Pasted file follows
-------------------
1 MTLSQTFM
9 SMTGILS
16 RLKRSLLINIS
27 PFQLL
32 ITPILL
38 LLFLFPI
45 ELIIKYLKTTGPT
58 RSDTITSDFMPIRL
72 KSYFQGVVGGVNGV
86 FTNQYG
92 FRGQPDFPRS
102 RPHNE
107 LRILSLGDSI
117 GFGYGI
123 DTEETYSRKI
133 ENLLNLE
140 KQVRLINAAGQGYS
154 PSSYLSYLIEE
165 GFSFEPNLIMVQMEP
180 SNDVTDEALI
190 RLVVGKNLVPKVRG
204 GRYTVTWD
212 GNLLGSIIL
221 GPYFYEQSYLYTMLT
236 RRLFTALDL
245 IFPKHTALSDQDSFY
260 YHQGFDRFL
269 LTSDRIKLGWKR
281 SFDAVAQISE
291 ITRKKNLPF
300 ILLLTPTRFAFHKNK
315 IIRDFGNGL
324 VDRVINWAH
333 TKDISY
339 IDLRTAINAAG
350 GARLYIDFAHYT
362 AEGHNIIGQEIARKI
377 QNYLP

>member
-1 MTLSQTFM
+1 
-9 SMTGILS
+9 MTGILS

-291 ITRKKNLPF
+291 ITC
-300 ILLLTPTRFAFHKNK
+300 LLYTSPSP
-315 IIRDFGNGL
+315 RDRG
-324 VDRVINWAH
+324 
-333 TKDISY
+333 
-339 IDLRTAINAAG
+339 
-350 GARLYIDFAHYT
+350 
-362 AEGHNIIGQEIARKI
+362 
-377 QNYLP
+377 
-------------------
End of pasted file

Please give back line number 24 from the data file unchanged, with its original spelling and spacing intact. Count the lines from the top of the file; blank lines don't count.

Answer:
221 GPYFYEQSYLYTMLT